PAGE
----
That’s because few bottles were made from red glass, and most red sea glass comes from old lanterns and boat lights. Orange, turquoise, yellow, black and teal are also very rare. The most commonly found sea glass is white, Kelly green and brown, the colour - or lack thereof - of most bottles today. Many are tossed off ships passing in the night off Abaco’s shores, or washed up in storms from farther away. They are battered and broken by waves on the rocks, and the fragments are worn smooth and rounded by continuous tidal action. “The best places to find it,” says Kim, “are at the high water line during changing tides, especially following rough weather. Heavy pieces are thrown to the top of the high tide line, while smaller ones get caught in rocky pools at low tide.”
Some pieces of worn glass are fused together by fire. This occurs when bottles join other refuse and debris in trash dump fires. Kim calls this “campfire glass,” because much of it is the result of people, going back to loyalist days, burning garbage on Abaco beaches The broken bottle glass bubbles and has traces of charcoal.
Collectors put the glass in bowls, baskets, jars and glasstop coffee tables. Like Kim, they make jewelry and mobiles out of it. Bottle necks and bottoms are particularly good for mobiles and small pieces can be fashioned into jewelry including bracelets, necklaces and earrings. While some artists use mechanical “tumblers” to soften glass edges and create the sea frosting effect, purists like Kim rely on serendipity and experience in finding the real thing. Artist Blaine Sweeting of Little Harbour gives nature a hand.
He makes three dimensional lamp shades from sea glass, layering glass on top of glass, but instead of tumbling the glass, he smashes bottles he finds, places the fragments in a net bag and secures it in a hidden spot where wave action will eventually result in the effect he wants. “It takes a long time to find the glass you need, because naturally
everyone wants a lot of cobalt blue,” he explains.
Aside from its aesthetic value as a “gem,” sea glass is intriquing because of its past association with people. Blue bottles which once held Milk of Magnesia and Bromo Seltzer have long been displaced by plastic containers. Other bottled remedies, such as Scotts Emulsion Codliver Oil with Lime and Soda, have ceased to exist. Sometimes marbles, which were once inside bottles as stoppers, are found. Other beach glass found in south Abaco comes from long-closed industrial sites like Owens Illinois and Wilson City. Agricultural areas in both south and north Abaco are also good places to look.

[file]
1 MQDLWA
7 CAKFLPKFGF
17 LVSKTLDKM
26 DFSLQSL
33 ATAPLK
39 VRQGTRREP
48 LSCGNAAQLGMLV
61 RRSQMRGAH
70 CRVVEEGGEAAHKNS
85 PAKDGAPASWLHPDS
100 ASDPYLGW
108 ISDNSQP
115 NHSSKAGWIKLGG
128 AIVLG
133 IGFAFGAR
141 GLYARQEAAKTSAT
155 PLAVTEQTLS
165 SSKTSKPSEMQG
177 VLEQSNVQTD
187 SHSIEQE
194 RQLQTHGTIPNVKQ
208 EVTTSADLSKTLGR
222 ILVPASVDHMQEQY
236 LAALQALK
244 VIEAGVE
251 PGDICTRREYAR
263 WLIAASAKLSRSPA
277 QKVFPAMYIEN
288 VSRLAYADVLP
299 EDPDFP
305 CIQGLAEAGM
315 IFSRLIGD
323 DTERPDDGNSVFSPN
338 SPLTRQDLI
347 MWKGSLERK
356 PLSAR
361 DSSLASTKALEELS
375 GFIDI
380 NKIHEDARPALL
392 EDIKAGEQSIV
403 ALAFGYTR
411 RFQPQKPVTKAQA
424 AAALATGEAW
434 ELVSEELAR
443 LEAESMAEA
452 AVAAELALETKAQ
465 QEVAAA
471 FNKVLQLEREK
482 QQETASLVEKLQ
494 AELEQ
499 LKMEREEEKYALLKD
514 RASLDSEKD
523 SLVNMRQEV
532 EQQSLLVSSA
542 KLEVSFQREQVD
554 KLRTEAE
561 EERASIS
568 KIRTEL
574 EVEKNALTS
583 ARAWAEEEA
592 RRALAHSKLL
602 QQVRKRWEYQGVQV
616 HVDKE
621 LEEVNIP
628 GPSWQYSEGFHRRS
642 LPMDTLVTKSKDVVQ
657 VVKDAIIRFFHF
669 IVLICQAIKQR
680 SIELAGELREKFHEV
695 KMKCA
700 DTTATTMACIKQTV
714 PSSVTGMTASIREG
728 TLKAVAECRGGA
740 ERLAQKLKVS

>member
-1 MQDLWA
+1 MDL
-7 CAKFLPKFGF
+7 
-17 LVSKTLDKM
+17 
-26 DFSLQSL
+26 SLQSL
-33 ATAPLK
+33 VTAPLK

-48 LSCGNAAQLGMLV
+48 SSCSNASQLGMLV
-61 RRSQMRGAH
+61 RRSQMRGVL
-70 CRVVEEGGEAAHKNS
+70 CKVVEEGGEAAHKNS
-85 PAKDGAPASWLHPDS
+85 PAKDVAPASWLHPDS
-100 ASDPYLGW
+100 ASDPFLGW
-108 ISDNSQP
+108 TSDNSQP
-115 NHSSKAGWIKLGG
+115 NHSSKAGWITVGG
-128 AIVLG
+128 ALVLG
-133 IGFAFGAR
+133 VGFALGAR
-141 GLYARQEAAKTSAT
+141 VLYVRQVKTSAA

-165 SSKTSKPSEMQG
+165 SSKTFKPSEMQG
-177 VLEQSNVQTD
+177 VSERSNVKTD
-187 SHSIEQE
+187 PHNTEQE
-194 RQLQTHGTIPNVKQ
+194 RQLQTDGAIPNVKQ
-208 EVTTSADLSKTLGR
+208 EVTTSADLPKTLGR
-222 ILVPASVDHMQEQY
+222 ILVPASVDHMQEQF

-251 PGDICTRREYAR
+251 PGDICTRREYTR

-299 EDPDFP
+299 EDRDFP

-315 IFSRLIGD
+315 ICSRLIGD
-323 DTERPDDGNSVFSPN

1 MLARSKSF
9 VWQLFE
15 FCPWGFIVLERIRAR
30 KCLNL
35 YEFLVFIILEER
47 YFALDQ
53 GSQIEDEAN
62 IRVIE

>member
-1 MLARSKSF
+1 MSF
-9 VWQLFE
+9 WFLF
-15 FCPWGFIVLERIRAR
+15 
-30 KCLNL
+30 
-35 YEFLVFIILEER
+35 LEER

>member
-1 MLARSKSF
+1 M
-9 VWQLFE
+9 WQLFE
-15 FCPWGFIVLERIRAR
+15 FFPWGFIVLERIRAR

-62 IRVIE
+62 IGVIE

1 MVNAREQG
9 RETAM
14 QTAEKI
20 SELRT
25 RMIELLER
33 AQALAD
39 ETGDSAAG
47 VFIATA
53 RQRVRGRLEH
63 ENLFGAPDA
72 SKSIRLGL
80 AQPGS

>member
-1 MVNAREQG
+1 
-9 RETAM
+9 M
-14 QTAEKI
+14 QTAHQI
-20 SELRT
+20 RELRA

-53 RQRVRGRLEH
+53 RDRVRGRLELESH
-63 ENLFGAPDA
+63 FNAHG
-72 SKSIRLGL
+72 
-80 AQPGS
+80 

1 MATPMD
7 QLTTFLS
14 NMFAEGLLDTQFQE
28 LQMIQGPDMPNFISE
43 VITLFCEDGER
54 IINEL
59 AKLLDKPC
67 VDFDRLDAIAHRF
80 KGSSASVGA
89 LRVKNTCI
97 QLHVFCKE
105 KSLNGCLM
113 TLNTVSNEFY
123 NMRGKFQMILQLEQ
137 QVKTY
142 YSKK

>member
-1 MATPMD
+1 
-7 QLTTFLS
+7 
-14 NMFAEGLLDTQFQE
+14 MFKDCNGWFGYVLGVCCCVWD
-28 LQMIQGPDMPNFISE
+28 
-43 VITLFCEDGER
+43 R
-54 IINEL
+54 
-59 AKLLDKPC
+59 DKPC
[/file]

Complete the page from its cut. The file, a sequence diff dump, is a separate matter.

“You can find it almost anywhere,” says Kim, who does not reveal her own favorite locales, “but the best places would be Bahama Palm Shores, down around Hole in the Wall, Sandy Point and up in north Abaco north of Treasure Cay.”
Kim searches the Internet for information on sea glass and ideas on how to make things from it. Some people simply keep in it glass jars by a sunny window, or in fish tanks, while others go a more extravagant route. There are books on the subject, such as Pure Sea Glass by Richard LaMotte, and Sea Glass Chronicles by Carole Lambert, as well as many websites, including www.bytheseajewelry.com, www.pureseaglass.com and www.bythebaytreasures.com. Most are related to collecting sea glass, or beach glass as it is sometimes called, in New England. But Abaco’s many miles of Atlantic shoreline and outer cay beaches may be superior as reservoirs of this treasure.
“It’s always a secret as to your favorite spot,” says Kim, whose sea glass mobiles spin and glitter in the sun from their hooks at Java. But if you approach her at the right moment, she might drop a few tips.



The Way it Was

07 14th, 2008

She was a ship, a headquarters and a home:
The Robert Fulton remembered in Abaco

By Dave Gale

As I looked toward the western horizon from Elbow Cay on a clear and sunny mid-morning in 1959, I thought I was seeing a mirage, a ghost ship. I had never seen a vessel so big in Abaco . It was much too big to ply the waters of Abaco Sound.
At the time I didn’t know just how big she was, but even at three miles distance, as she was being towed south along the eastern shore of Sugarloaf Cay, she loomed disproportionately large. Gleaming white, the morning sun reflecting on her massive superstructure, she had the long low profile of a river steamer.
I jumped into a speed boat and zoomed over to investigate. I was even more surprised to find that the apparition was, in fact, a side-wheel lake or river steamer. The large black letters on her pilot house and on either side of her bow shouted, ROBERT FULTON. Robert Fullton
I was brought up a short walk from Long Island Sound and a Harley ride from the Hudson River, and I knew that the Robert Fulton had been in the Hudson River Day Line fleet, which operated day-excursion steamboats – 4000 passengers each — up and down the River. I saw those steamers and I may have even seen her. But why was she here in Abaco? It wasn’t long before I found out. The boat was to be used as home base for the Owens-Illinois lumbering operation soon to start on Abaco at Snake Cay.